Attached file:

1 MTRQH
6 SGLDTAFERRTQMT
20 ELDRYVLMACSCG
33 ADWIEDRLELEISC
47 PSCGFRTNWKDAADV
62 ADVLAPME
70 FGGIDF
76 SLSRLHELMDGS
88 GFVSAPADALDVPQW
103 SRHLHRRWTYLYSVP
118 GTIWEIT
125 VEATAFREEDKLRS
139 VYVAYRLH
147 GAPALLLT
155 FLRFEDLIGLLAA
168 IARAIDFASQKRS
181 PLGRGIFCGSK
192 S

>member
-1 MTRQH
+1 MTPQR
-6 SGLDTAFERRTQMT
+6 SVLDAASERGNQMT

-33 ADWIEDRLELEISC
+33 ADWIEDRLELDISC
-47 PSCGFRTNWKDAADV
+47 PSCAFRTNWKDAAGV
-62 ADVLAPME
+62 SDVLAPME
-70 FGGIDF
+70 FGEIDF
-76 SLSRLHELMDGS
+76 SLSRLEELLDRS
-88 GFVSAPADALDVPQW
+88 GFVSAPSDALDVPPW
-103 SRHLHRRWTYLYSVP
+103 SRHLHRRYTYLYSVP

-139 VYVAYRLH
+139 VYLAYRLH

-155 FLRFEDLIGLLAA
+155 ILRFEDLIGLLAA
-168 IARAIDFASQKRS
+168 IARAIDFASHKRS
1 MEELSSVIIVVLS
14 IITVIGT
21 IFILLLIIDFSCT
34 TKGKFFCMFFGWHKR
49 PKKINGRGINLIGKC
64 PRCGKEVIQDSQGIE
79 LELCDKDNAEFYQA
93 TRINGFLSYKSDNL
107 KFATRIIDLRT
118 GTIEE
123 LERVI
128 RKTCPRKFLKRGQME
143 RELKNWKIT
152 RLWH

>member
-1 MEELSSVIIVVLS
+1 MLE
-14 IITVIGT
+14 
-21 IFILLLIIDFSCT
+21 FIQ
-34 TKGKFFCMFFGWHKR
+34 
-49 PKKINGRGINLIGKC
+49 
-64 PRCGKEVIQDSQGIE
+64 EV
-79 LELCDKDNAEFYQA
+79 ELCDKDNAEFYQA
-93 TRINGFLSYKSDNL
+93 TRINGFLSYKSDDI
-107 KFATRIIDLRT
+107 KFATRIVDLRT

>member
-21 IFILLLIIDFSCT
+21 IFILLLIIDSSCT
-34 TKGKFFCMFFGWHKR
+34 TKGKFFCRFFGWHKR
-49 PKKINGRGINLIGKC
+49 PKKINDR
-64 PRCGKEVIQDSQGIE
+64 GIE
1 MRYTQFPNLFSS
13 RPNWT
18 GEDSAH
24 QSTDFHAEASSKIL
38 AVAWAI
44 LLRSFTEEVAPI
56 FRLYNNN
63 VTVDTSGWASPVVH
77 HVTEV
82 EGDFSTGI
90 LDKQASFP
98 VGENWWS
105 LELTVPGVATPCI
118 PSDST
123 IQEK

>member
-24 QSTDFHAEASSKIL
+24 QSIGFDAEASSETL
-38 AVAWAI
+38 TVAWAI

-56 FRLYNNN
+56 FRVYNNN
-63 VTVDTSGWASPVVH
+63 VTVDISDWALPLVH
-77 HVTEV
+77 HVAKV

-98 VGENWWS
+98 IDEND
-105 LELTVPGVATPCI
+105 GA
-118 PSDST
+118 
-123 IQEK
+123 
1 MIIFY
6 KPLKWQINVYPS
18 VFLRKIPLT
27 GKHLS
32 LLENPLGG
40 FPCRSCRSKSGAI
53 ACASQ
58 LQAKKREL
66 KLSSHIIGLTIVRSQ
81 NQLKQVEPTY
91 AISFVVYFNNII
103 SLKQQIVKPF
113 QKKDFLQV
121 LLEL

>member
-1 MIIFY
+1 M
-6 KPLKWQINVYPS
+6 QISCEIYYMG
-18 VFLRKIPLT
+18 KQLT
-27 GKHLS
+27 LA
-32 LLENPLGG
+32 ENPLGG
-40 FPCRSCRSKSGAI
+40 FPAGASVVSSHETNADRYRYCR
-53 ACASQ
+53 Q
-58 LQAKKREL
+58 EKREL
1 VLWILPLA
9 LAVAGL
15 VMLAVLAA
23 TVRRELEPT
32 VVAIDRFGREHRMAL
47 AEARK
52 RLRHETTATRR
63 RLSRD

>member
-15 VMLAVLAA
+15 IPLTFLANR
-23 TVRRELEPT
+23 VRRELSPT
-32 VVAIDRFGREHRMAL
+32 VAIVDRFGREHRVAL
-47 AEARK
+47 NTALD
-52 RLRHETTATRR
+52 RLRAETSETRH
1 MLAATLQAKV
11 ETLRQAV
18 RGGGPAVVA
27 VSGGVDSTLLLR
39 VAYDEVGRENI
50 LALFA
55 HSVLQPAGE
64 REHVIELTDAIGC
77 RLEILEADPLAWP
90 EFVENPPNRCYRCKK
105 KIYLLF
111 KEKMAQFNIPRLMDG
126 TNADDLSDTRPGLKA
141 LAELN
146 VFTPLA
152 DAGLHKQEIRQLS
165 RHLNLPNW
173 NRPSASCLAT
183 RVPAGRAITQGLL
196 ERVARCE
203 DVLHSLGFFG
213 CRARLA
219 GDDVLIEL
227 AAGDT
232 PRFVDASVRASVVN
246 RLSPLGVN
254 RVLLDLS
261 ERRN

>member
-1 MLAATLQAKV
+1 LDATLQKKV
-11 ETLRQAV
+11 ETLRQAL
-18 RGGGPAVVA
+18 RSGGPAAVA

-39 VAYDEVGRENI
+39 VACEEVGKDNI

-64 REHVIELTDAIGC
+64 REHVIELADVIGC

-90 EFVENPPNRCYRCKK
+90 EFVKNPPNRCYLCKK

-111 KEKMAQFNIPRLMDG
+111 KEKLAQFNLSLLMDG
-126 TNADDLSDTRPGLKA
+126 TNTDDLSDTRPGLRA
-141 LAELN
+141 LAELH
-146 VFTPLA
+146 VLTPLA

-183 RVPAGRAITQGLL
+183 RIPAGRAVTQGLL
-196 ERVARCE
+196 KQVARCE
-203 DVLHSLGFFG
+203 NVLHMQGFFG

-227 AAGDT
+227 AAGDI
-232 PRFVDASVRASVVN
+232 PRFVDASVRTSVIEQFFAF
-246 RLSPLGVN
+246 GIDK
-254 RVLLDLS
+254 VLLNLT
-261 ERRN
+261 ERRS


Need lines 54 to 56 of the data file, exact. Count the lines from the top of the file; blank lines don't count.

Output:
123 LERVI
128 RKTCPRKFLKRGQME
143 RELKNWKIT